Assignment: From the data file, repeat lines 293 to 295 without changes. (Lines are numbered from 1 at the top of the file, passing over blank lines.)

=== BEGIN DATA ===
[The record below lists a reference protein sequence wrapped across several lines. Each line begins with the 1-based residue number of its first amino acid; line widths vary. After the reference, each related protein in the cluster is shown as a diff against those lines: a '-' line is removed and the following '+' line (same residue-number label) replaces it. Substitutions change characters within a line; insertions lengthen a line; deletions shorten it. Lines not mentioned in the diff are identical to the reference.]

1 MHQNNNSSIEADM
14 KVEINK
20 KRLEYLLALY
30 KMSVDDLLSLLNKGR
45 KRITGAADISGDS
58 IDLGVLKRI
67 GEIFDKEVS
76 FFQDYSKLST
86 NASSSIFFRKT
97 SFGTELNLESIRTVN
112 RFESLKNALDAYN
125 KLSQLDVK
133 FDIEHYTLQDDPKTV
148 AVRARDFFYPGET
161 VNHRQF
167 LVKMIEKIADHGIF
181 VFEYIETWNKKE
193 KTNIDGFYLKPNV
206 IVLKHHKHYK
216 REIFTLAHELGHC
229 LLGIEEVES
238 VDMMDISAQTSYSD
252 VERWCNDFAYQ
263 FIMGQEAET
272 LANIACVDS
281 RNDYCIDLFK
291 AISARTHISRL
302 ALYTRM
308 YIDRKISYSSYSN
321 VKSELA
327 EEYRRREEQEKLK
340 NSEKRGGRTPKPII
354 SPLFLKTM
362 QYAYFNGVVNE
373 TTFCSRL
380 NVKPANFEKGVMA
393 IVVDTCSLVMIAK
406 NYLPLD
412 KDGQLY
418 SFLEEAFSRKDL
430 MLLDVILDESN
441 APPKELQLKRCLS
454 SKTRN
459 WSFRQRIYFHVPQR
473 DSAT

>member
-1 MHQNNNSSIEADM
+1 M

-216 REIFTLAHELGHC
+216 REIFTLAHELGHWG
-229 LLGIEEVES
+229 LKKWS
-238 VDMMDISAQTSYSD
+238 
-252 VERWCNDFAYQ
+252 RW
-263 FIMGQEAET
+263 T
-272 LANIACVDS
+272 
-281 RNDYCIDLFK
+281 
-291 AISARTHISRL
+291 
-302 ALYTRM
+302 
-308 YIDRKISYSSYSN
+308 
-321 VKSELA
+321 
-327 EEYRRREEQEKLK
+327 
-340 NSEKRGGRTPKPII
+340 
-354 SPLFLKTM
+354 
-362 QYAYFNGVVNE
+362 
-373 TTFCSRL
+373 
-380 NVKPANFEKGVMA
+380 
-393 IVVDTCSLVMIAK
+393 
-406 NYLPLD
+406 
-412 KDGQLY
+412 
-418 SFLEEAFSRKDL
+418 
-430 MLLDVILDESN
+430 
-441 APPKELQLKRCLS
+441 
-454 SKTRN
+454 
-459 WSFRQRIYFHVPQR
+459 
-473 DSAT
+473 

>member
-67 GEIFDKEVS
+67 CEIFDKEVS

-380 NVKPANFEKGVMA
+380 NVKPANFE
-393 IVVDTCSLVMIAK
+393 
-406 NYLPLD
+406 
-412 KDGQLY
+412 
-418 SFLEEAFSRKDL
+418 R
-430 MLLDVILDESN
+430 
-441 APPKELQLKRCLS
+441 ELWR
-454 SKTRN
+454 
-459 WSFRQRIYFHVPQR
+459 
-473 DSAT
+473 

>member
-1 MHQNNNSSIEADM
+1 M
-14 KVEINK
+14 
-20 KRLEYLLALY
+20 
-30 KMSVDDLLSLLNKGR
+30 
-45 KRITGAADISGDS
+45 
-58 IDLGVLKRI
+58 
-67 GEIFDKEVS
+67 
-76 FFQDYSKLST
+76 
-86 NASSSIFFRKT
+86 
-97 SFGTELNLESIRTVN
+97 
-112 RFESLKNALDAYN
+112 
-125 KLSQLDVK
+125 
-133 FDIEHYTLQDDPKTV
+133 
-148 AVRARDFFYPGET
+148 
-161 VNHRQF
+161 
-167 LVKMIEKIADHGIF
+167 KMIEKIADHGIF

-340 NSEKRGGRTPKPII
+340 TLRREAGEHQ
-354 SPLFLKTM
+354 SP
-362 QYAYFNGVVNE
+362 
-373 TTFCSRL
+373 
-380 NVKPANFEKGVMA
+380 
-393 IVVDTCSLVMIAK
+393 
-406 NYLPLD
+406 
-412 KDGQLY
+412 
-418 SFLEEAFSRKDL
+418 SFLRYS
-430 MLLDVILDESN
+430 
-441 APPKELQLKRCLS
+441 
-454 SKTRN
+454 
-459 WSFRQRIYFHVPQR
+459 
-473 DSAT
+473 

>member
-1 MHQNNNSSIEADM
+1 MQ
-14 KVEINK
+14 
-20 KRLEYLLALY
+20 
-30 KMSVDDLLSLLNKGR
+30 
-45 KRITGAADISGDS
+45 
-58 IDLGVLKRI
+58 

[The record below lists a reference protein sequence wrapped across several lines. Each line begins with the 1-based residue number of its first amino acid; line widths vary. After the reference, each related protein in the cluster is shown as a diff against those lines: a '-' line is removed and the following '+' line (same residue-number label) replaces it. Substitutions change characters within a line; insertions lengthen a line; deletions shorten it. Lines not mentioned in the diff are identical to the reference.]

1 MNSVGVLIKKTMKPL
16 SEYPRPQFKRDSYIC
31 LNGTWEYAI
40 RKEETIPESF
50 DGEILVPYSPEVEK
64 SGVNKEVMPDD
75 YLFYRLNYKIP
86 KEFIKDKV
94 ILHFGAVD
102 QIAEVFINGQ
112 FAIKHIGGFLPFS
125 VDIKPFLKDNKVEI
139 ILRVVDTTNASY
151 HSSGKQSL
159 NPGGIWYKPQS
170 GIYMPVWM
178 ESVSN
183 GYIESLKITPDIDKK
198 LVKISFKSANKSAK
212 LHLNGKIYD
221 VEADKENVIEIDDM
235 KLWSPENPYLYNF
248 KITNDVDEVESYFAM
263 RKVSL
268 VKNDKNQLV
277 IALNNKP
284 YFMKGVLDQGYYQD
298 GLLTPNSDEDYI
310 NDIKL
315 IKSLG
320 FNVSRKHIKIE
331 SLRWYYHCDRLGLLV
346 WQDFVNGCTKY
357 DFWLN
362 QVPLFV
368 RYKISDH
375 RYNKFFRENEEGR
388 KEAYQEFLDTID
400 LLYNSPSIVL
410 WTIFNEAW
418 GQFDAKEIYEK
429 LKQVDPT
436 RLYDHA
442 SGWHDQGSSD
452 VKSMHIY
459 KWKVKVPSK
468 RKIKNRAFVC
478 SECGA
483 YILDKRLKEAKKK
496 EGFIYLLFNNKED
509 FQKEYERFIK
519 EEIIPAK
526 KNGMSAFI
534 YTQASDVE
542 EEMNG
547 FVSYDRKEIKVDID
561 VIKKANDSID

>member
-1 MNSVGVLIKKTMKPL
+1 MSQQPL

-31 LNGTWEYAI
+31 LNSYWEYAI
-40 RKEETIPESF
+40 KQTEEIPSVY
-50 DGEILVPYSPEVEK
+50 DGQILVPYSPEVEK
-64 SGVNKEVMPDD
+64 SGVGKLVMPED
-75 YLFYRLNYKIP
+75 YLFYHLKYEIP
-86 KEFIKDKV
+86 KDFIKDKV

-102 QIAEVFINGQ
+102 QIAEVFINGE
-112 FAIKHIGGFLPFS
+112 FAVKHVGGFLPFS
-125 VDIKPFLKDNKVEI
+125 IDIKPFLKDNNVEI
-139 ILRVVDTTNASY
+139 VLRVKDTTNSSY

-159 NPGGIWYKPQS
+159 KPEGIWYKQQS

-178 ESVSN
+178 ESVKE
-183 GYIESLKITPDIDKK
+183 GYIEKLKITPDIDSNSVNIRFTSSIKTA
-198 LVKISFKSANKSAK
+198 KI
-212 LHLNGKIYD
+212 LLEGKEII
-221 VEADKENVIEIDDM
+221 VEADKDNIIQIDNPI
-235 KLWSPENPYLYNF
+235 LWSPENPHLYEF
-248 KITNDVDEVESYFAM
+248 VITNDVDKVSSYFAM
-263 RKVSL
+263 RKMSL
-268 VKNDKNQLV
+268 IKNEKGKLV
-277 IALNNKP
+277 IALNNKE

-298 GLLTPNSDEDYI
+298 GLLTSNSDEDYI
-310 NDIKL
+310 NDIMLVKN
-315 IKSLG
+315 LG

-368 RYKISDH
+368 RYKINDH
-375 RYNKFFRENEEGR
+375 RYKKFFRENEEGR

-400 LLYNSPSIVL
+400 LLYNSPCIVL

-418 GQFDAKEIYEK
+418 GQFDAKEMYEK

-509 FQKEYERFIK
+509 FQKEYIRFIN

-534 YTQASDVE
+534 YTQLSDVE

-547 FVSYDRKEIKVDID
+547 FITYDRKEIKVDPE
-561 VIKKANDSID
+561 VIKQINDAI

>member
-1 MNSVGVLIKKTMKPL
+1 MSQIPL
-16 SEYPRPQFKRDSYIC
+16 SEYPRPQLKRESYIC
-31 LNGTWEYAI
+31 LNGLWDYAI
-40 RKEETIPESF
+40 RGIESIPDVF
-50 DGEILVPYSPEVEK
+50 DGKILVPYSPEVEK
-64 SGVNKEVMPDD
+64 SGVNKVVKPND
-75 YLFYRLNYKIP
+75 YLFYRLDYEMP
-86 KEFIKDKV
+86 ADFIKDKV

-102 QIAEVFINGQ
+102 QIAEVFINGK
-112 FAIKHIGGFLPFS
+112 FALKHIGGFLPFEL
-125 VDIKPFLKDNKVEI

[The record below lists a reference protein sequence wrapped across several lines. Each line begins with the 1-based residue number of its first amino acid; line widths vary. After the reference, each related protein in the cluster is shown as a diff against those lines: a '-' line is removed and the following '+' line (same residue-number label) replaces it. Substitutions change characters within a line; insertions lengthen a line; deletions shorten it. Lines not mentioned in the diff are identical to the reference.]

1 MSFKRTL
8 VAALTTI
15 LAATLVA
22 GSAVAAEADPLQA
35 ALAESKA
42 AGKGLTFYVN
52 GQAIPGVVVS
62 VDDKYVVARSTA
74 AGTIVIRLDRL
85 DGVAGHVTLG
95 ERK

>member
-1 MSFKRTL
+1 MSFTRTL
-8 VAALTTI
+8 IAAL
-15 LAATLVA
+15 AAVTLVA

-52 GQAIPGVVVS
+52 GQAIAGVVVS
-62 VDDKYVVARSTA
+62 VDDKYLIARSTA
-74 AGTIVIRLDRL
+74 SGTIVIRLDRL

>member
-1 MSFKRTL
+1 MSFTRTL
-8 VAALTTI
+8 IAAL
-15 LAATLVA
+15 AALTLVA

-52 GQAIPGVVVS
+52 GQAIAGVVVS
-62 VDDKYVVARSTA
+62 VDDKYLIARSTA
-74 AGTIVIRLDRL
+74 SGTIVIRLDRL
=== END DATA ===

+235 LWSPENPHLYEF
-248 KITNDVDEVESYFAM
+248 VITNDVDKVSSYFAM